“Funding is always a challenge, what that means is that you and I [should]begin to say, 'money or no money we must develop', and see how we can get our heads together and begin to shape-up and develop even without money coming from the province, because it appears that resources will never be enough,” said Amos Fetsha, Grahamstown District Director of the Department of Education, during a Learner Attainment Improvement Strategy (LAIS) Summit held at the City Hall on Wednesday.
The summit was attended by stakeholders including non-governmental organisations, teacher unions, learners and educators. Fetsha told the audience that the summit was a sequel of many deliberations at provincial level.
“A week ago, we were instructed in a meeting that all districts must urgently hold LAIS summits. These summits will serve as a build-up to a provincial summit which would take place in two weeks,” said Fetsha.
He said that since 2001, the province has been checking its performance, particularly its matric performance. “The department developed a program called the Matric Intervention Programme (MIP), a programme that had particular focus on atrics and poured all efforts at matric level.”
He added, that the department realised that matric is the end product; it is an exit point of the schooling period in a learners life. “It began to surface that no matter how much effort we put in at matric level, the results were improving minimally or not at all, and that there was a need to look at the entire schooling system.
We agreed, as the Department, that schooling should start from Grade R to Grade 12.” “It was wrong for us to focus and exhaust all our resources and energies only at the end in Grade 12,” explained Fetsha.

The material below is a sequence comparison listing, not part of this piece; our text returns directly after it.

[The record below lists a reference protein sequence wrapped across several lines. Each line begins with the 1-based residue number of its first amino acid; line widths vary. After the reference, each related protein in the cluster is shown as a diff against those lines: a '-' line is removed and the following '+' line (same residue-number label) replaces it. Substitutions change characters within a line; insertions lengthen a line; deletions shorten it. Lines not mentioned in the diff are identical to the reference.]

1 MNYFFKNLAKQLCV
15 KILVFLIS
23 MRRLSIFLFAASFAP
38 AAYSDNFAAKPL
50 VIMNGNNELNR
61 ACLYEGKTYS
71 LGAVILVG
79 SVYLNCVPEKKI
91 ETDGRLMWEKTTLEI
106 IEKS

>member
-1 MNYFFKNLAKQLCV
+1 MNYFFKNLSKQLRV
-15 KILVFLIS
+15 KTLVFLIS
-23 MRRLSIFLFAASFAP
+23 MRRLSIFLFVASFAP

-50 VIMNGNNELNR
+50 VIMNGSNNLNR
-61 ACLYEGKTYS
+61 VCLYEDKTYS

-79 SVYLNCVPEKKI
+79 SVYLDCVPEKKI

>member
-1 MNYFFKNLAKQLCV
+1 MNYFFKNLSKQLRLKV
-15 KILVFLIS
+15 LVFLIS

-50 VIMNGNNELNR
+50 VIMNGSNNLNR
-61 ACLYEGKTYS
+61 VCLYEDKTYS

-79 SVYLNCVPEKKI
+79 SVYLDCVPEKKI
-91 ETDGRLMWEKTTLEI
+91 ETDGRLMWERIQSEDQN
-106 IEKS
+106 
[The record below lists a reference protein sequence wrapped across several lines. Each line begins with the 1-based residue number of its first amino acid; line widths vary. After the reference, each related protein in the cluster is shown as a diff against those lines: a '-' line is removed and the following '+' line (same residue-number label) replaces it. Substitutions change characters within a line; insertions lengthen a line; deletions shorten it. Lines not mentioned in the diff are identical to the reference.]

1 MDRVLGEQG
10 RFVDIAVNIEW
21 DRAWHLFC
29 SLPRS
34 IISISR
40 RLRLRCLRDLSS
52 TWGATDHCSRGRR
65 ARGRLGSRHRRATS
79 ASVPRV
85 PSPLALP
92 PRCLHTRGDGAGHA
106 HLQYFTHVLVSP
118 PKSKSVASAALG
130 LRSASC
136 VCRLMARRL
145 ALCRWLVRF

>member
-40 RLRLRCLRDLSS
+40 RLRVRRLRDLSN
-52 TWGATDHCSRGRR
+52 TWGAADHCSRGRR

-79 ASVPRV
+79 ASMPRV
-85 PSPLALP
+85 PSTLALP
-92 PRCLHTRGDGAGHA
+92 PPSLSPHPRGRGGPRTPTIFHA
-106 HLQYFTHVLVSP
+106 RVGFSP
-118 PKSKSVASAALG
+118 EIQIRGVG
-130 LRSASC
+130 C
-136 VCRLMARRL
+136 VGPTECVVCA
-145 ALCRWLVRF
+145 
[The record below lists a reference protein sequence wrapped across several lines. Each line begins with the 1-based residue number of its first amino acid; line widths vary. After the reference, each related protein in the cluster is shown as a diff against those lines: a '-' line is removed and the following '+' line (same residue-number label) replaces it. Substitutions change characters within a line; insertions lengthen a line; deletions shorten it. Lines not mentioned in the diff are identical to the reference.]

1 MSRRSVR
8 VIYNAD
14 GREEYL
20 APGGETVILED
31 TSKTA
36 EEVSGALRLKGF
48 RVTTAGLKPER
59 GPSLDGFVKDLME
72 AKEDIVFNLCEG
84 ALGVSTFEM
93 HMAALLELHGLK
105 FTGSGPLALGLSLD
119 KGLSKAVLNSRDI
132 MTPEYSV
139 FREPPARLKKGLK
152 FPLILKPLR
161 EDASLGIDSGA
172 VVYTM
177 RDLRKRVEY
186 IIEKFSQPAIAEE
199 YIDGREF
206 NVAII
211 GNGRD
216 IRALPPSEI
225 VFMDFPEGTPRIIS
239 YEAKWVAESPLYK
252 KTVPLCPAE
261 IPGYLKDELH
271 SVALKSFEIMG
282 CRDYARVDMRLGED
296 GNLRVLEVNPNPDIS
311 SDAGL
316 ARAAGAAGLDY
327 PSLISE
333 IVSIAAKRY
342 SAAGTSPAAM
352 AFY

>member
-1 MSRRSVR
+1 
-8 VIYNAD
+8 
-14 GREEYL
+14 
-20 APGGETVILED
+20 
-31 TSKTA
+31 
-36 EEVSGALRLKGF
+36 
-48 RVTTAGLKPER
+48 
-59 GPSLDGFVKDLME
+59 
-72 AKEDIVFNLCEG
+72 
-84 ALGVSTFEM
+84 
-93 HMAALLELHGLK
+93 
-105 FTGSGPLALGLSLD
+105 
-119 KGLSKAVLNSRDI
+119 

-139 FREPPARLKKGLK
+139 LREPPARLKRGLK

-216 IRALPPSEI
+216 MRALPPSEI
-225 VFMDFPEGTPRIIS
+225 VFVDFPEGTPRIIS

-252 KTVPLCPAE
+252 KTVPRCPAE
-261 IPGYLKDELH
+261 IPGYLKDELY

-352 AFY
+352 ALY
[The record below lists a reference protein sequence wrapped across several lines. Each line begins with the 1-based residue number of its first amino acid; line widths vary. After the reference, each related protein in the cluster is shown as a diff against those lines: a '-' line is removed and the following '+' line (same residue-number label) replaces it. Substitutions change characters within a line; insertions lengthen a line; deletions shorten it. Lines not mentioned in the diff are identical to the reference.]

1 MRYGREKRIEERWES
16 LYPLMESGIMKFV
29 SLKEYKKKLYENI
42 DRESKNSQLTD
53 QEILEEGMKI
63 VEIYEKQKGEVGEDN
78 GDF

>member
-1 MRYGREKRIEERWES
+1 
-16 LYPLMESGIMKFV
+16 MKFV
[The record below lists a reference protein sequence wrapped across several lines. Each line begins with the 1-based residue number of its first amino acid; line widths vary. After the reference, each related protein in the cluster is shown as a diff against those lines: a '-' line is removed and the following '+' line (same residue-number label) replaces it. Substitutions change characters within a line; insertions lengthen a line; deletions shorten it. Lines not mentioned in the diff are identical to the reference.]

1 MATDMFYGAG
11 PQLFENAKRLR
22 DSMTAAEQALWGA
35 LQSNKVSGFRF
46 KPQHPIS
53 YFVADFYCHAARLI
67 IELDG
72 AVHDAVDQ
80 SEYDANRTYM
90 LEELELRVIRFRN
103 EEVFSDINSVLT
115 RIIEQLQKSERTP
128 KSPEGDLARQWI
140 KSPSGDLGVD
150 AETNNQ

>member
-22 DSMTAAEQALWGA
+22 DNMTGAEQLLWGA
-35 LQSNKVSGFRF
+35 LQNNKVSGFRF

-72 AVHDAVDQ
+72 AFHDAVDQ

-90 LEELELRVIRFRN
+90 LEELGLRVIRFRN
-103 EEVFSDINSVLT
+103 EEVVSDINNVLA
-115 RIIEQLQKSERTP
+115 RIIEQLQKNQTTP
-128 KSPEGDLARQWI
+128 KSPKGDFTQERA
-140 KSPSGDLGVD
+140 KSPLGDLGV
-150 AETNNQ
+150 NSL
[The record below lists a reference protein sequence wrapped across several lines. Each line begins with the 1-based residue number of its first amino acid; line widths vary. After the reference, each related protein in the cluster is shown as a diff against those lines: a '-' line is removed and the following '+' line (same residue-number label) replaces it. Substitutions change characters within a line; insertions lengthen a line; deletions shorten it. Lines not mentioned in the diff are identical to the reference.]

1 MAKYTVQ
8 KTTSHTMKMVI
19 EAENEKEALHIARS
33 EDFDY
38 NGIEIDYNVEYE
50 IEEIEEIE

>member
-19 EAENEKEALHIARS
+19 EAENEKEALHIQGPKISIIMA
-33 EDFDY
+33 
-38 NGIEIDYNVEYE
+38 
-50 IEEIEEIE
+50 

“Then there came a concept called the Learner Attainment Improvement Strategy.” Fetsha explained that the strategy focused on Grade R through to Grade 12, and that the summit begins to continue to look at the process.
“Two years ago, we held a summit where we invited stakeholders to participate in the LAIS, and recommendations were made from this district that served as an input to cluster and provincial summit,” he said. Participants were divided into commissions that looked at five critical issues that include reflections on LAIS 2010, monitoring teaching and learning, strengthening learner outcomes, strengthening Quality Teaching and Learning Campaign (QTLC) implementation, and an Integrated Human Resources Development Strategy.
Fetsha also revealed that the reports which were coming in from schools, showed that schools were doing well with the syllabus coverage. But, when they sat down, they found that although the syllabus had been covered, effective learning had not taken place. He said the other concern was around learner/teacher attendance.
“There seems to be a correlation between the performance of a school and the attendance of both the learners and educators in that particular school,” said Fetsha. “When we looked at the performance of learners we found out that our learners are not performing well even in their mother tongue at the foundation level,” he said.
The summit was scheduled to last for the whole day, but it was cut short before lunch because of the double booking of the hall. It was decided that the plenary would be held on Monday in the district office of the Department of Education.